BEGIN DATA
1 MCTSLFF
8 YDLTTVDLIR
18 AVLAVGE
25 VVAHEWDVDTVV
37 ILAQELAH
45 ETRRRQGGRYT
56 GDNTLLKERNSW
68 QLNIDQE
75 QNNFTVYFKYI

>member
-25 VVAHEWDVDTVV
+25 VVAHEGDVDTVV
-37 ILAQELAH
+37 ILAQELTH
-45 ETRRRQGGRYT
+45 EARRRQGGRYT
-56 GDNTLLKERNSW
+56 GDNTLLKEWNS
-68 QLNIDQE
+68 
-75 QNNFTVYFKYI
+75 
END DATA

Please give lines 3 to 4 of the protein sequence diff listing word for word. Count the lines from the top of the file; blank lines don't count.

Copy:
18 AVLAVGE
25 VVAHEWDVDTVV